Hamilton retracts his apology to Mercedes

Lewis Hamilton tore into his team for their failures following a poor first weekend of the 2023 Formula One season. The Mercedes pair qualified 6th and 7th for the Bahrain GP and despite Charles Leclerc failing to finish the race, Hamilton could only manage a P5 with his team mate two places further back.

Whilst Mercedes faired a little better second time out in Jeddah with a P4 and P5 race finish, the best the Mercedes W14 car could have hoped for without the safety car would have been to finish over a minute behind the eventual race winner.



Lewis Hamilton apparently chastened

Lewis Hamilton was widely reported to have been chastened by the team for his words in Bahrain at a big pow-wow in Milton Keynes following the opening weekend of the season.

There Lewis was outspoken as he claimed the team had ignored his input during 2022 and his comments appeared to call for heads to roll in Bradley.

“Last year, I told them the issues that are with the car,” said Hamilton. “Like, I’ve driven so many cars in my life, so I know what a car needs, I know what a car doesn’t need.

“And I think it’s really about accountability, it’s about owning up and saying ‘yeah, you know what, we didn’t listen to you, it’s not where it needs to be and we’ve got to work’.”



Toto Wolff exasperated outburst

Hamilton was emboldened by Toto Wolff’s earlier exasperated outburst when he declared after Bahrain qualifying, “I don’t think this package is going to be competitive eventually.”

“We got it wrong last year, we thought we could fix it by sticking to this concept of car and it didn’t work out,” explained the Mercedes boss.”

Then during the subsequent Saudi Arabia drivers’ press conference an apparently contrite Lewis Hamilton rowed back on his earlier criticism of certain Mercedes’ team members.

“In hindsight, I think looking back, it wasn’t necessarily the best choice of words,” Lewis reflected.

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Lewis Hamilton reveals he was not apologetic

“But no, of course, there are times where you’re not in agreement with certain team members, but what’s important is that we continue to communicate, we continue to pull together.”

Yet Hamilton later revealed he was not in any way apologetic for his criticism of the team. In fact he appeared to dismiss any notion he had ever apologised to the team over his Bahrain comments.

“I’m one of those people that always likes to be right, but I’m not always right, but in this scenario I was right,” Hamilton said.

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Is the criticism at Mercedes a one way street?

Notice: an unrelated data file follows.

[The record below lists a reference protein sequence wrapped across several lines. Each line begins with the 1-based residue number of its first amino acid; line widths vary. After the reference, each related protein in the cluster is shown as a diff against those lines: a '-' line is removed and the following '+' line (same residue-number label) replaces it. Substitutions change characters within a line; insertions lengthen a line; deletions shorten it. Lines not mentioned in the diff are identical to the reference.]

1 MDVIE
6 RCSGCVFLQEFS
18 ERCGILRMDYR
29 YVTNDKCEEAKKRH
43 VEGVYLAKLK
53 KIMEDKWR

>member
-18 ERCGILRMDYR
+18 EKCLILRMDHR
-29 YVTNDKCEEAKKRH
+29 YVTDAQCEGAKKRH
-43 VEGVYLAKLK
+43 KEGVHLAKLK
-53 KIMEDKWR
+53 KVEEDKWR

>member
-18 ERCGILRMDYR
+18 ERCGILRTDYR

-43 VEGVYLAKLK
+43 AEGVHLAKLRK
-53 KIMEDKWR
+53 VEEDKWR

Lewis then in some convoluted way attempts to portray his initial criticism as positive.

“So it was good, it was like, ‘I told you’,” he explained.

“It’s a team collaboration. At the end of the day I’m the driver not the designer, but I’m the gateway to the car’s performance, so we’re just working on continuously trusting each other in what we try to give back.

“They do listen to me, I mean look at the success we’ve had over time, so we listen to each other.



Hamilton acknowledges internal “disputes”

“We’ve had our disagreements and that’s inevitable in relationships.

“What’s important is just owning up to it – ‘ok, I was wrong’ or ‘you were wrong’ or whatever it is, and then just huddle up, we’re a team, so how can we fix it? What are we going to do? How much energy are you going to put into it?”

Yet the dynamics are changing at Mercedes in Brackley. They’ve experienced something like a 25% turnover of staff over the past two seasons and not everybody is on board with Hamilton’s mode of communication.



Hamilton not yet delivering in the car

Further, Lewis is not yet extracting the maximum from the current car as George Russell has out qualified him 2-0 so far this season.

The lack of a signed contract to extend Hamilton’s stay at Mercedes is an unresolved issue which Toto and Lewis can only deflect as normative for so long.

Serious questions are being asked about whether Mercedes are now too far behind their main rivals to mount a serious championship assault before 2026 when the next big change in the F1 regulations occurs.

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Lewis Hamilton’s options thin on the ground

Hamilton by then will be 41 years of age and should Mercedes miss the mark again, will they ever be able to offer Hamilton another title winning car?

Ferrari can testify to a famine of success following an era of sheer dominance, so nothing is guaranteed for Lewis should he stay with the Brackley based team.

Toto Wolff alluded to this in Jeddah when asked again about the possibility of Lewis not signing a new Mercedes contract.

”If we cannot demonstrate we are able to give him the car in the next couple of years, he needs to look everywhere.”



If no one can beat Red Bull, why leave Mercedes?

The likes of Jenson Button and Damon Hill have already suggested Lewis may be hedging his bets before signing a new contract. They claim Hamilton is waiting to see if there’s any hope his team can show they are climbing back to the front of the grid before putting pen to paper for the rest of his F1 career.

Of course if this is true, Lewis must also be considering his options which are simple.

Retire or find another team more capable than Mercedes of beating Red Bull Racing to the championships.

Now that is a different proposition to finding a team that can beat Mercedes. Both Aston Martin and Ferrari look capable of doing that over this season.

But if they can’t ultimately claim the top spot in F1, is there much point in Lewis leaving the team where he has so much history and leverage?

The answer to that question lies in attitude. Fernando Alonso is delighted with picking up two podiums for Aston Martin this season. Would Lewis Hamilton feel the same?

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